In the earliest months of the Bush Administration, then-Attorney General John Ashcroft began routinely overruling federal prosecutors’ sentencing recommendations, forcing on US Attorneys unprecedented numbers of death sentences. From that moment it should have been clear that this White House views these attorneys not as law-enforcement professionals but as the partisan muscle for its entwined political and policy ambitions.

Now, after the abrupt firing in December of eight US Attorneys, it stands revealed that officials at the highest levels of the Republican Party and the White House have routinely sought to strong-arm prosecutors in the most politically sensitive law-enforcement matters. In Seattle US Attorney John McKay lost his job after rebuffing a thoroughly improper request by Representative Doc Hastings, former chair of the House Ethics Committee (!), to intervene in Washington’s gubernatorial recount. In New Mexico US Attorney David Iglesias lost his job for refusing to speed up investigations of Democrats in time for the fall elections. Karl Rove, it turns out, routinely acted as the GOP’s messenger, conveying to the Justice Department the displeasure of political operatives with individual US Attorneys. And the President himself, according to press reports confirmed by the White House, explicitly sought the removal of US Attorneys deemed insufficiently enthusiastic about pursuing vote-fraud cases against Democrats.

The stakes in the Gonzales Eight scandal are far more profound than the hiring and firing of a few prosecutors. It is by now a shopworn cliché of the Bush Administration to say that the Constitution itself is at stake. But what other assessment is possible? Each of the Gonzales Eight–to a person, competent and admired prosecutors–lost a job because the President, Rove and other GOP bosses sought to warp fundamental American institutions, including elections, criminal investigations and sentencing, for political gain. That is the very essence of corruption.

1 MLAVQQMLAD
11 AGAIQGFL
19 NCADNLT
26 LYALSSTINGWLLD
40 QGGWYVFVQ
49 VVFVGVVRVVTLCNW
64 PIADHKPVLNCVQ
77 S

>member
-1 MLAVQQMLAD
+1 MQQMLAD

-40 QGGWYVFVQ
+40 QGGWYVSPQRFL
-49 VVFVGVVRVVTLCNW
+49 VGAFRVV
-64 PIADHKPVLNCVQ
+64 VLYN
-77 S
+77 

Do US Attorneys in every Administration serve at the pleasure of the President? Of course. The appointment of federal prosecutors is part of the spoils system as surely as the nomination of federal judges. But as with judges, the rule of law depends on US Attorneys, whatever their political background, acting with independence and professionalism. Most Presidents, even the most partisan and corrupt, have understood that. In any event, these firings had nothing to do with law enforcement or competence.

Outrage over the scandal is bipartisan–and, one hopes, will bring ethical sanctions down on certain GOP Congress members, including Hastings. But it must be noted that it took Democratic subpoenas to expose Gonzales as a liar for saying that politics had nothing to do with the firings. Now the Attorney General has been forced to fold his cards in the long-simmering controversy over Congressional review of interim US Attorney appointments, and his chief of staff, Kyle Sampson, has resigned.

Democrats who have been reluctant to pursue investigations of torture, the Iraq War and Hurricane Katrina should take two lessons. First, all are aspects of the same scandal: a White House determined to establish extralegal authority both abroad and at home. Second, hearings and subpoenas not only get out the facts but force the Administration to back down. In this case, at least, Congressional Democrats have begun–but only begun–to find their collective voice as a check on Bush’s executive power-grab.

The case of the Gonzales Eight makes it vividly clear that this Justice Department isn’t only covering up illegality in the Nixon mode. From the President on down, the Administration sees no legal limits to presidential power, whether in a US Attorney’s office in Phoenix or an interrogation room in Guantánamo. In such an environment, with such permission from the Oval Office itself, the Justice Department is the locus, the engine, the pumping heart of scandal. That is why Senator Chuck Schumer was right to call for the resignation of Attorney General Gonzales. But that is also why Gonzales’s resignation, if it happens, will not be enough.